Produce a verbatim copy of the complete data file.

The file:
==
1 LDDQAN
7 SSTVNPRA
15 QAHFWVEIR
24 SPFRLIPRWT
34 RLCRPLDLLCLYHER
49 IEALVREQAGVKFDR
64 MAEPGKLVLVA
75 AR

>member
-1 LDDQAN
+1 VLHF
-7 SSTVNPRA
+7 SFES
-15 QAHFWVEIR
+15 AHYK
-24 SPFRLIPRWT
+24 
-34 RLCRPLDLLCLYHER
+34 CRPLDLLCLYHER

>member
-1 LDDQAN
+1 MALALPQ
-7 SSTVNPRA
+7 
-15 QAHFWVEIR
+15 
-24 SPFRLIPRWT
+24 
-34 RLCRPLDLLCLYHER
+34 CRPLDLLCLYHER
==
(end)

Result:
1 LDDQAN
7 SSTVNPRA
15 QAHFWVEIR
24 SPFRLIPRWT
34 RLCRPLDLLCLYHER
49 IEALVREQAGVKFDR
64 MAEPGKLVLVA
75 AR

>member
-1 LDDQAN
+1 VLHF
-7 SSTVNPRA
+7 SFES
-15 QAHFWVEIR
+15 AHYK
-24 SPFRLIPRWT
+24 
-34 RLCRPLDLLCLYHER
+34 CRPLDLLCLYHER

>member
-1 LDDQAN
+1 MALALPQ
-7 SSTVNPRA
+7 
-15 QAHFWVEIR
+15 
-24 SPFRLIPRWT
+24 
-34 RLCRPLDLLCLYHER
+34 CRPLDLLCLYHER